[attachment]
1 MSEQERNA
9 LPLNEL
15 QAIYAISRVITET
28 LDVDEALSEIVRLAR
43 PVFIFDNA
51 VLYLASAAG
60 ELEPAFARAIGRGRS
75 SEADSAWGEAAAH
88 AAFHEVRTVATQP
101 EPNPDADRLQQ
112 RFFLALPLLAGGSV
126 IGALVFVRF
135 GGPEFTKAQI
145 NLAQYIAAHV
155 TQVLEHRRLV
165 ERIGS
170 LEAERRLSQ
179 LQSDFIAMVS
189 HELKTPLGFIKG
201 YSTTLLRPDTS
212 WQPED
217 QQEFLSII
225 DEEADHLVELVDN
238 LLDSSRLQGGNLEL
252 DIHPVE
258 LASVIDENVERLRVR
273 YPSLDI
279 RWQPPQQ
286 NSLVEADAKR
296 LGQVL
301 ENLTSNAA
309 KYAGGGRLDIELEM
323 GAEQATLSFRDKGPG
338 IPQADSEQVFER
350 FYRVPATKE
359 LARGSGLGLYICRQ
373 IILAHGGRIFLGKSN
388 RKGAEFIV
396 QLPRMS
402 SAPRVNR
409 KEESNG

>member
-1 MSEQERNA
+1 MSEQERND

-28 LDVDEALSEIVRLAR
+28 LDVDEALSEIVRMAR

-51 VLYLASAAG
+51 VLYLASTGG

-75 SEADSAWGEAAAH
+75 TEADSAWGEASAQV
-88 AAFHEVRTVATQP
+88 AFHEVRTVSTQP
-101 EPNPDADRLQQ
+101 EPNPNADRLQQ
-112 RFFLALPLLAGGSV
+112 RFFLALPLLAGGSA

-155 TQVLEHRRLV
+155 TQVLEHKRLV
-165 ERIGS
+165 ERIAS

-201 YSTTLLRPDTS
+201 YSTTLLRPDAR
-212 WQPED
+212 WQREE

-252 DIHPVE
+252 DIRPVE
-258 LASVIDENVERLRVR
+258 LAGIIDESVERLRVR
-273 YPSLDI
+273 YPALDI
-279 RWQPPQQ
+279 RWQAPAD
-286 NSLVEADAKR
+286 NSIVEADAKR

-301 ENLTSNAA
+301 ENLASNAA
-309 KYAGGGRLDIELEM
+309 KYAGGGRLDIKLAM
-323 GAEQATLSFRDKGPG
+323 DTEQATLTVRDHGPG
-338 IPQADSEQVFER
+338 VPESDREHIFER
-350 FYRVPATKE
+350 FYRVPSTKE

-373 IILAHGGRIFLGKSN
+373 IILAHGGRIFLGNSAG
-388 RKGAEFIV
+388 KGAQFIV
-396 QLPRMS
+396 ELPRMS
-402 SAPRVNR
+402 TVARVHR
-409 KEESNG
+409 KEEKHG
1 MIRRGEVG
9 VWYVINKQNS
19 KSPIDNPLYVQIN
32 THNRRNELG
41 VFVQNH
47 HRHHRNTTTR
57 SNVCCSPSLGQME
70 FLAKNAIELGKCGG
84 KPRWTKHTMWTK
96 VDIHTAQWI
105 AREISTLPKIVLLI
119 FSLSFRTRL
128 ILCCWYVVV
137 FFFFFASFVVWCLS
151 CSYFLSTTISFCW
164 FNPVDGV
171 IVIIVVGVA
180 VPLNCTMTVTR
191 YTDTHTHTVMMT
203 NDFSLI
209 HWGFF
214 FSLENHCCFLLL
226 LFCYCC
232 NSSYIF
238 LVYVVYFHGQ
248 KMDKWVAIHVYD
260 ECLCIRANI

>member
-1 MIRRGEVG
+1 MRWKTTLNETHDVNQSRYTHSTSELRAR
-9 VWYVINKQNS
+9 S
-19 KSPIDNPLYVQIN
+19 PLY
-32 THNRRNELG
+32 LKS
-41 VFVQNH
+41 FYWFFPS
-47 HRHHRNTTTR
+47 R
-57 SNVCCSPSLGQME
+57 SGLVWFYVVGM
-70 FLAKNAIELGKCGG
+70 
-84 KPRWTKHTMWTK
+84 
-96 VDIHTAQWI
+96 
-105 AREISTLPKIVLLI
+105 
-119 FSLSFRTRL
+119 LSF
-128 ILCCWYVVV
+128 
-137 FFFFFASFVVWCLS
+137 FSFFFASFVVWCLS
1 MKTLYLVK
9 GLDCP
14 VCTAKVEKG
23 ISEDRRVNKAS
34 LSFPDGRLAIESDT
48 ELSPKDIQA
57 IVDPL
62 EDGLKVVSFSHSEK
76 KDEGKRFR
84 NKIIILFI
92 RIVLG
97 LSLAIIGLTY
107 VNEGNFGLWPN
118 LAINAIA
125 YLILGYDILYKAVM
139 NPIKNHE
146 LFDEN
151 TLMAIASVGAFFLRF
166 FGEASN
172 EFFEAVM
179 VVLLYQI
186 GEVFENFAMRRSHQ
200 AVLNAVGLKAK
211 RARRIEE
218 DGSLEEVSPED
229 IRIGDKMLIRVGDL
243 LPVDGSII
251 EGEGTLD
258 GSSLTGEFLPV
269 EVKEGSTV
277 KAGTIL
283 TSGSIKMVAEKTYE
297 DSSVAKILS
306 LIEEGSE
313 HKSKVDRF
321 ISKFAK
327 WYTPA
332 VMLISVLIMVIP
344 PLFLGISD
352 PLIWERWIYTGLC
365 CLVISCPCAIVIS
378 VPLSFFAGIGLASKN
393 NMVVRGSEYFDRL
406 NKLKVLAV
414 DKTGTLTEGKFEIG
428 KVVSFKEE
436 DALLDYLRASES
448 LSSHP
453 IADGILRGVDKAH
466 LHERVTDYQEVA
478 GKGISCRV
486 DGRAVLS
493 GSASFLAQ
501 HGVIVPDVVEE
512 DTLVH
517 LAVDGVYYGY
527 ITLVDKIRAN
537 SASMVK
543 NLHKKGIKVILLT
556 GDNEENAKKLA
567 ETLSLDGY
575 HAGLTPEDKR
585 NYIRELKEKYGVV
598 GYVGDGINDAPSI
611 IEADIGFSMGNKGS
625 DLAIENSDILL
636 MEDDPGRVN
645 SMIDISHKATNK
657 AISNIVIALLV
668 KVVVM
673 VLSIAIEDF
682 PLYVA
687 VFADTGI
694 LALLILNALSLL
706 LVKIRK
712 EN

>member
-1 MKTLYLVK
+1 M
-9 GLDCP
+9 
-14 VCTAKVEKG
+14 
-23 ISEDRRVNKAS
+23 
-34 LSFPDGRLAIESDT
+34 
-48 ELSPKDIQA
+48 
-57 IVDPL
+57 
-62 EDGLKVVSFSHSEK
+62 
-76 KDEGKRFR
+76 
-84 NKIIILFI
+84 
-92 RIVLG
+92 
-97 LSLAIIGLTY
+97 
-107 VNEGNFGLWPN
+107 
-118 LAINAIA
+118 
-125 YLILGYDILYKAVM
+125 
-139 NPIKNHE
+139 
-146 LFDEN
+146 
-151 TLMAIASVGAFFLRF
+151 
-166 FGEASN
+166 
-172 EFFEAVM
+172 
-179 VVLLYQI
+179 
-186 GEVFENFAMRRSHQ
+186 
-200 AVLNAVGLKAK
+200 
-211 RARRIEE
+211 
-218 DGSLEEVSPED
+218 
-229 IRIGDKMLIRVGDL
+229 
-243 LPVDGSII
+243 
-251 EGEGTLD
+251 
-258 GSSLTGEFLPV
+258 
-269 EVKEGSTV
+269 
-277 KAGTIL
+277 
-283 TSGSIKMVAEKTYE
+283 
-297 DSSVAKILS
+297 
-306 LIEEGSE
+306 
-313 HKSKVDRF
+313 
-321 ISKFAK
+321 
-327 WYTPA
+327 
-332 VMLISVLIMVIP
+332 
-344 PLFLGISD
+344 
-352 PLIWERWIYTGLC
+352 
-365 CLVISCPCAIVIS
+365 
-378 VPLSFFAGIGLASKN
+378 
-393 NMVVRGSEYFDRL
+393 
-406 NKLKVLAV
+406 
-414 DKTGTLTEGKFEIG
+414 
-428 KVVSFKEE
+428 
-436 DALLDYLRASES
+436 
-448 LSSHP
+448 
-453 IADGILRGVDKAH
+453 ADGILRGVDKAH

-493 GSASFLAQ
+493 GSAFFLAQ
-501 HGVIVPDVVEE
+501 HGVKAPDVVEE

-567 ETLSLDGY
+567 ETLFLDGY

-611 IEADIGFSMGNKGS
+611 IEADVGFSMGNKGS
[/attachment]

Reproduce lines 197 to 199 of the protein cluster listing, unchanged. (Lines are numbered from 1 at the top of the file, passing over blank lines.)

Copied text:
436 DALLDYLRASES
448 LSSHP
453 IADGILRGVDKAH